Having bought a Unibody MacBook Pro and running Mac OS 10.6, I decided to upgrade my Samsung NC10 from running Mac OS 10.5.8 to running the latest Ubuntu Netbook Remix (UNR) from Canonical.
Canonical have completely revolutionised the concept of Linux on the desktop by packaging a distribution that is lightweight, fast, attractive, functional, and is – above all – actually usable as a day-to-day computing environment by your average computer user: as with OS X, the powerful underpinnings aren’t exposed and so don’t scare away the casual user.
The UNR variant of Ubuntu has been available since Ubuntu 8.04 (April 2008) – although at this time packages had to be pulled-in from external repositories or built by hand on top of an existing Ubuntu installation. A packaged version was available – but this would wipe the computer onto which it was installed, and there was no “Live” trial available.
With Ubuntu 9.04 (April 2009), UNR was offered alongside downloads of Ubuntu desktop, and with the latest Ubuntu 9.10 UNR has received a face-lift and appears to be a first-class citizen of the Ubuntu hierarchy along with Ubuntu Desktop and Ubuntu Server.
(This probably says much about the success of low-cost “netbook” computers, usually with Intel’s 1.6GHz Atom processor, 1GB RAM, and a 10″ screen or smaller. Variations exist with slightly faster processors and/or up to 12″ screens – and system memory can often be upgraded to 2GB, but as a rule the hardware is remarkably consistent. Due to their low-cost, the market has lapped them up – and the low price-point has meant that they are often supplied with Linux exclusively, or at a lower price that Windows-equipped versions)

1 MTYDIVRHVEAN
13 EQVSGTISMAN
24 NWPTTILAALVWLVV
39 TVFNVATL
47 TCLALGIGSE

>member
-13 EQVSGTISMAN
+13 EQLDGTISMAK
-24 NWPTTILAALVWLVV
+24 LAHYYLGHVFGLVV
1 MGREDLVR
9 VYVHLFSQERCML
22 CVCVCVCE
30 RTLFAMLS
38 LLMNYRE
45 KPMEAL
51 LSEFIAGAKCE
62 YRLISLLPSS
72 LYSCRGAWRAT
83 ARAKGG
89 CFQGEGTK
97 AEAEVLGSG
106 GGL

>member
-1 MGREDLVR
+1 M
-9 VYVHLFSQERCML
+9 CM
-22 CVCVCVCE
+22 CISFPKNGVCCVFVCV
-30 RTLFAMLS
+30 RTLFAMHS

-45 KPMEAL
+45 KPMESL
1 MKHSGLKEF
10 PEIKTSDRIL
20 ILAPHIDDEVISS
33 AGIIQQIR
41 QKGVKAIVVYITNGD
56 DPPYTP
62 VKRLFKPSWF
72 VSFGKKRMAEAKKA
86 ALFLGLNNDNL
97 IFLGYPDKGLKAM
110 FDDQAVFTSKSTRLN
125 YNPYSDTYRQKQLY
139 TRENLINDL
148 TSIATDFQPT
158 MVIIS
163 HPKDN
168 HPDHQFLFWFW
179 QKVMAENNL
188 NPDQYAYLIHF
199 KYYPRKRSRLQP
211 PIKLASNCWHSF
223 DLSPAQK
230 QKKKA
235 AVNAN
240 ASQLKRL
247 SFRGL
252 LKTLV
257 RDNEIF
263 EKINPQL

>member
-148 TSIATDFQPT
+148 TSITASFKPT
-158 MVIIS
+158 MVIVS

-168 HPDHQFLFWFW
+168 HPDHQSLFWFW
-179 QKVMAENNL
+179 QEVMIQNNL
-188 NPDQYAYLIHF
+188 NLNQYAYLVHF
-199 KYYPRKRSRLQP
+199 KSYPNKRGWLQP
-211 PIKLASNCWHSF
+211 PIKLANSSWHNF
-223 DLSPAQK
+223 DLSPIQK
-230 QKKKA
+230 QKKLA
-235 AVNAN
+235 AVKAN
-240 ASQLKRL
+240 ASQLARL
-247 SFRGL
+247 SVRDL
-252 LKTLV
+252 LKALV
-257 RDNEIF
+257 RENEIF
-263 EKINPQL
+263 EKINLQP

It is Ubuntu’s reputation for just-works™-ness that I feel is in danger – I’ve run into no less that three show-stopped bugs with the installation of UNR 9.10. All of these were (relatively) easily fixable once I’d found the source of the problem, but I feel that this is beyond what it is reasonable to ask the average user to work through. Worse, all of the problems seem to be down to insufficient testing on the part of the UNR developers. If Linux on the desktop is to succeed, then gateway distributions such as UNR must work first-time all of the time…
Creation of UNR bootable media for a netbook lacking an optical drive requires a machine already running Windows or Linux (and if not Ubuntu Linux, then the installation procedure is tricky). There is no solution currently available for Mac users, and nothing that a non-expert would want to attempt for non-Ubuntu Linux. I did try ‘dd’ing the UNR ISO image to a USB key, but this was unable to boot. This is a shame, since if a bootable USB-specific image was distributed then it could be written to a USB key from any OS.
I followed the UNR installation instructions and used their Windows utility to write the image to a 2Gb USB key. Since the ISO image itself was only some 680MB, I chose the option to make the remainder of the space available for persistent storage, anticipating that there might be some proprietary hardware drivers required. I then booted the netbook from this device and got the Ubuntu boot-logo and then… nothing. The screen blanked, and nothing else happened. I rebooted again and still nothing. I ran the media-check boot option, and my installation media was verified as being correct.